Music for the Mind? Virtuosity and Performativity in Celebrity Diplomacy

UN Messenger for Peace and renowned Chinese pianist Lang Lang pictured in 2010 (credit: World Economic Forum).

Memo #314 By Hyung-Gu Lynn - hlynn [at] mail.ubc.ca Does celebrity diplomacy work? If so, based on what measures, why, how and for whom? In the afterglow of bravura passages powerful yet precise, arpeggios determined yet delicate, these questions arose, at least in one small corner of my brain. The United Nations Day concert in the General… 

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Canada – China FIPA: Just the Facts, Please

Memo #313 By Matthew Levine – matthew.a.j.levine [at] gmail.com Canada’s Foreign Investment Promotion and Protection Agreement with China (China FIPA), which entered into force October 1, 2014, is a laudable step towards norms-based economic relations in the Asia-Pacific. My two goals here are to briefly introduce key developments in the China FIPA and to put… 

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After the Massacre of 2011: Challenges to Peace and Security along the Mekong River

Memo #312 By Kai Chen – chenkai [at] zju.edu.cn In the so-called “Mekong River massacre” of October 2011, 13 Chinese merchant sailors working on the Mekong were seized and murdered by members of the Hawngleuk Militia led by its Burmese leader Naw Kham. Later captured in Laos and extradited to China, Naw Kham was found… 

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The Perilous Start and Uncertain Future of the Jokowi Era in Indonesia

Memo #311 Editor’s Note: On Friday, October 10, 2014, UBC’s Institute of Asian Research hosted a conference examining the theme, “The Jokowi Era: A New Age for Indonesia?” In advance of this gathering, one of its participants, Dr. Kai Ostwald, provided us his take on what the election of “Jokowi” signified for the world’s third largest democracy.  By Kai Ostwald… 

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The Year in Malaysian Politics: Democracy’s Crooked Trajectory

Memo #310 By Kai Ostwald – kai.ostwald [at] ubc.ca In the run-up to Malaysia’s 13th General Election in May 2013, optimists argued that the country had finally transitioned from decades of semi-authoritarian rule to a competitive de-facto two party system of democracy. The election itself exposed several flaws in the system, namely that high levels… 

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The Lost Generation: “Barefoot Doctors” in Post-Reform China

Memo #309 By Jiong Tu – jt457 [at] cam.ac.uk China’s barefoot doctor system is known for having provided inexpensive and accessible medical care to its large rural population in the 1970s. But the system became bankrupt with the advent of market reforms in the 1980s and many barefoot doctors either became private doctors or gave…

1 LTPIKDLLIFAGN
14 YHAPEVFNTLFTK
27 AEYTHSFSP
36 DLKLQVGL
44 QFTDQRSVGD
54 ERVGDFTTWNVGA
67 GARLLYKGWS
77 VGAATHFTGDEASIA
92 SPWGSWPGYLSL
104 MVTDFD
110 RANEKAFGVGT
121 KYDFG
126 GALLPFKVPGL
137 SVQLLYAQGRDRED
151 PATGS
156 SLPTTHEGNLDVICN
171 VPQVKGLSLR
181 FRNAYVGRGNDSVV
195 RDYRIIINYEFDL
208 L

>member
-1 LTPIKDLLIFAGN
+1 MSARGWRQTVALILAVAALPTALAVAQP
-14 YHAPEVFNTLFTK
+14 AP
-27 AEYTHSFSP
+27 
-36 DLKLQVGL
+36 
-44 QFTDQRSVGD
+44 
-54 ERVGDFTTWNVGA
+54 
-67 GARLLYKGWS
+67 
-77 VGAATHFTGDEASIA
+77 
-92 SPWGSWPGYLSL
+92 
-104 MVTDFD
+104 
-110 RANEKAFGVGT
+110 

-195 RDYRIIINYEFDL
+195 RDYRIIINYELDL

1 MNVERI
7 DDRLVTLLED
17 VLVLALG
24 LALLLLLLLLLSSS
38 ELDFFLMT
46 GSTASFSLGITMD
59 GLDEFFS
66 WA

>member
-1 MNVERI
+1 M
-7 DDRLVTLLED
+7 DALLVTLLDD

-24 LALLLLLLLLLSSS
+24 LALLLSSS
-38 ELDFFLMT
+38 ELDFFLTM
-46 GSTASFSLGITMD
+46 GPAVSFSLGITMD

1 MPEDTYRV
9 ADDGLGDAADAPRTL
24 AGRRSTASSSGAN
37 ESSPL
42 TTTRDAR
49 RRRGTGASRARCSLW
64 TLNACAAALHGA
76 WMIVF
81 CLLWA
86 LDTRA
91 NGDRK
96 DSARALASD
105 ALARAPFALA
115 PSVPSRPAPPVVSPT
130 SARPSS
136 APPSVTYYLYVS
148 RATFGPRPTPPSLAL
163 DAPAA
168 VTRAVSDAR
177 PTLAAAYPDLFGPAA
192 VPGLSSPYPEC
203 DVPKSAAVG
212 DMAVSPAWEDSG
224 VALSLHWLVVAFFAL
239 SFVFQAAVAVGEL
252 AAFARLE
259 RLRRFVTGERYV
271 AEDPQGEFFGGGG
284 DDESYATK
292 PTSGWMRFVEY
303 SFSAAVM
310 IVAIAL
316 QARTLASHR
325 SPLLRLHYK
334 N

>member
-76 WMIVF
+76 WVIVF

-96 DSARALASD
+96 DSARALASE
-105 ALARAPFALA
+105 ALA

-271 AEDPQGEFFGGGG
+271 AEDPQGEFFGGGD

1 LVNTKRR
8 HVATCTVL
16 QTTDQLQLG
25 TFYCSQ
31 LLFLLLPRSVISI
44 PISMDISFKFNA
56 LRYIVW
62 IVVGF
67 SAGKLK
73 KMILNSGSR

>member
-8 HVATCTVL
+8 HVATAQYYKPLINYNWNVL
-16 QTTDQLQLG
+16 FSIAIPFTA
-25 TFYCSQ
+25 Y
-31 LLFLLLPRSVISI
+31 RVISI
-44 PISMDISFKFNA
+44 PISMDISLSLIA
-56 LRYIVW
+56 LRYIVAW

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Coming Soon: A New Season of Asia Pacific Memos!

Dear Readers, We hope you’ve all enjoyed your summer. With fall upon us, the APM will soon be returning with another season of memos. There will be a slight change in our release schedule. For the coming year we want to focus on procuring and preparing quality memos with less concern about timing, and so… 

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Big Noise, Big Settlement: the Logic of Claims-making in China

Memo #308 By Sophia Woodman – Sophia.Woodman [at] ed.ac.uk The twenty-fifth anniversary of China’s nationwide democracy movement and its suppression in June 1989 was marked in the mainland by an imposed silence. Revisiting the “verdict” that the demonstrations were a “counterrevolutionary rebellion” does not appear to be on the horizon. But this does not mean…… 

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Are Chinese Citizens becoming more Assertive? Perspectives from the (Limited) Data

Memo #307 By Sophia Woodman – Sophia.Woodman [at] ed.ac.uk The last decade has seen an explosion of academic and media reporting about protests in China. Chinese citizens’ access to social media makes it harder for the authorities to suppress information about unrest. Even when mainstream media reporting is censored, often the news of an event… 

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Charging Beijing’s Electric Vehicles Policy

Pacific Prospective features the research of graduate students Memo #306 By Marc McCrum – mbmccrum [at] alumni.ubc.ca and Grégoire-François Legault – gregoire.legault [at] alumni.ubc.ca According to the World Bank, Beijing’s poor air quality costs $300bn a year in healthcare costs and premature deaths. Of Beijing’s air pollution, over 30% is estimated to be the direct result… 

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Counter-Insurgency in Afghanistan: Whose Violence is it Anyway?

Pacific Prospective features the research of graduate students Memo #305 By Dur-e-Aden – dur-e-aden [at] hotmail.com While fighting an insurgency, it is important never to harm civilians. Doing so will increase recruitment for insurgent groups and result in fuelling the conflict. This is known as the “population-centric” counter-insurgency doctrine. By this logic, it also follows… Continue reading